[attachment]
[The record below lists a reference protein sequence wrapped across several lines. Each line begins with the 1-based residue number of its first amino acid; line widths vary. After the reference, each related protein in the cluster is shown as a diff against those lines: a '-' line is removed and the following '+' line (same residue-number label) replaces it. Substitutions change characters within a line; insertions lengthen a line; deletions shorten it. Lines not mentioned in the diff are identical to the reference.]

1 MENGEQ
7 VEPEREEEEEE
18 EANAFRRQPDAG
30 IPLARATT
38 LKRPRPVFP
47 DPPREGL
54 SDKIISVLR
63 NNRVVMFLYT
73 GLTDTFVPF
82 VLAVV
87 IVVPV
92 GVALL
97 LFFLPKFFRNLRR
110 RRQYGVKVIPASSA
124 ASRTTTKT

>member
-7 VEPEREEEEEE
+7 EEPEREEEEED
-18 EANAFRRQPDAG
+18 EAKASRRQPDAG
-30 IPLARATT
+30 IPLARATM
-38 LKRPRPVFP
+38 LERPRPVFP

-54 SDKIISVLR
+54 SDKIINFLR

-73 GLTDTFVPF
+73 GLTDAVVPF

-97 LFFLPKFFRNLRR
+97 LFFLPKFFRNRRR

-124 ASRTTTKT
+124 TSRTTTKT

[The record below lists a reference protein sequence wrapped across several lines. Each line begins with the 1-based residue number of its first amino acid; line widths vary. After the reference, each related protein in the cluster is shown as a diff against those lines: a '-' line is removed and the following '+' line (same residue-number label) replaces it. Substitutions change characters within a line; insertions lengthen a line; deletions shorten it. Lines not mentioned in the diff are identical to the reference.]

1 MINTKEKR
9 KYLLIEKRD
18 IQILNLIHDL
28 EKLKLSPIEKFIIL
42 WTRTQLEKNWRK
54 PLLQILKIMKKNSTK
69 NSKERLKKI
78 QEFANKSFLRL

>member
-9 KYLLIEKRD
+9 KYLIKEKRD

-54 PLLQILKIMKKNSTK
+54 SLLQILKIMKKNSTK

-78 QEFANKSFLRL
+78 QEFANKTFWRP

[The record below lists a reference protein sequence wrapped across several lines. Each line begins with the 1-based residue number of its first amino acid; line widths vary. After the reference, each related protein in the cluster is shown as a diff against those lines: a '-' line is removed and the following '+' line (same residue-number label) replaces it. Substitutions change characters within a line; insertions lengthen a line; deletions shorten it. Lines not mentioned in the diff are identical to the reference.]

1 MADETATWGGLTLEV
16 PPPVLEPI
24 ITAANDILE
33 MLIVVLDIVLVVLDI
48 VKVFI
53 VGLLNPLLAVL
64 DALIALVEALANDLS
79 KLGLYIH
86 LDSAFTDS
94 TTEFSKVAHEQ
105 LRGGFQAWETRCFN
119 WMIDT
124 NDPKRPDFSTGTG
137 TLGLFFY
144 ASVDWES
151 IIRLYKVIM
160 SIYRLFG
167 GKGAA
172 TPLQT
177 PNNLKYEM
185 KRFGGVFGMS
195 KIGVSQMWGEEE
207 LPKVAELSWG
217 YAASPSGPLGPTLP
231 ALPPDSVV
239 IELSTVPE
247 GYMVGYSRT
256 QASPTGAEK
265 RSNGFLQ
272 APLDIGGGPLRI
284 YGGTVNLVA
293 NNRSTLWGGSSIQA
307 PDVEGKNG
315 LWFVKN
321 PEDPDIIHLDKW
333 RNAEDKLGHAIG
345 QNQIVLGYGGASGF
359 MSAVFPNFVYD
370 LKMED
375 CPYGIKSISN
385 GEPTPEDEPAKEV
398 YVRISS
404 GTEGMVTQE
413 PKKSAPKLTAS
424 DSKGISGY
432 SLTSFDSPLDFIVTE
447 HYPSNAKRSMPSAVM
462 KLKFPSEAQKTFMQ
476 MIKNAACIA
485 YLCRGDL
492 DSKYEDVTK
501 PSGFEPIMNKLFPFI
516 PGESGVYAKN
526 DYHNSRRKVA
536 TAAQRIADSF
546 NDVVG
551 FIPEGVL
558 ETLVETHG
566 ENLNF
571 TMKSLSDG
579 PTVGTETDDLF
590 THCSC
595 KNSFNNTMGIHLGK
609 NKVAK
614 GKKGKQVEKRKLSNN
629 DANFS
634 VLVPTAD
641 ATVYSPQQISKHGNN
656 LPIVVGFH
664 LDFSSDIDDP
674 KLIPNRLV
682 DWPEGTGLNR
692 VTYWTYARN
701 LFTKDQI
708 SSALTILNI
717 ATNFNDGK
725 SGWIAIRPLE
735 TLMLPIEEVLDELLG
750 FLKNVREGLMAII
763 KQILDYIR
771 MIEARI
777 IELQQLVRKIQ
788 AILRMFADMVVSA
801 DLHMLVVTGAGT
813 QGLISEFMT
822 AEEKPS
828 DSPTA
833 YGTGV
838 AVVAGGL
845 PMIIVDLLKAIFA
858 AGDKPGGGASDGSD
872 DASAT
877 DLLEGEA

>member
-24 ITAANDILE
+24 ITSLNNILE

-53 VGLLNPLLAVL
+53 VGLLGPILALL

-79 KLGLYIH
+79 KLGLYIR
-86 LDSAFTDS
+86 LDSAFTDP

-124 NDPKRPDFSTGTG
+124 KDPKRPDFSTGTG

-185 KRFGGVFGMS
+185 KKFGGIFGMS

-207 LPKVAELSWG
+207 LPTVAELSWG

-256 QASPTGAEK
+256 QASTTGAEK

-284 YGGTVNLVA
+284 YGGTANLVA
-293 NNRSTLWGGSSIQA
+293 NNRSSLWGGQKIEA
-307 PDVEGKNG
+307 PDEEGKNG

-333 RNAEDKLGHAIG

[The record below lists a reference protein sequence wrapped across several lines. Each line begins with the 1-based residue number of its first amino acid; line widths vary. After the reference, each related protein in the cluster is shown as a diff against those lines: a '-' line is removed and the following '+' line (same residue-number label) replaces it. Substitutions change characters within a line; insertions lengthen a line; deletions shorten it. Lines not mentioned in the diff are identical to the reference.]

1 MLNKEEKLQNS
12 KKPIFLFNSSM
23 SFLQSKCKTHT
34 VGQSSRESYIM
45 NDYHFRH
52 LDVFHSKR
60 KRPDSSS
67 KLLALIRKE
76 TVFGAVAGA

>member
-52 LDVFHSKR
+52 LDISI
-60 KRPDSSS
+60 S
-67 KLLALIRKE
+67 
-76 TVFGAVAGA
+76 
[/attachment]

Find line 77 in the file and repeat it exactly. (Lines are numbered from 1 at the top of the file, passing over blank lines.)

247 GYMVGYSRT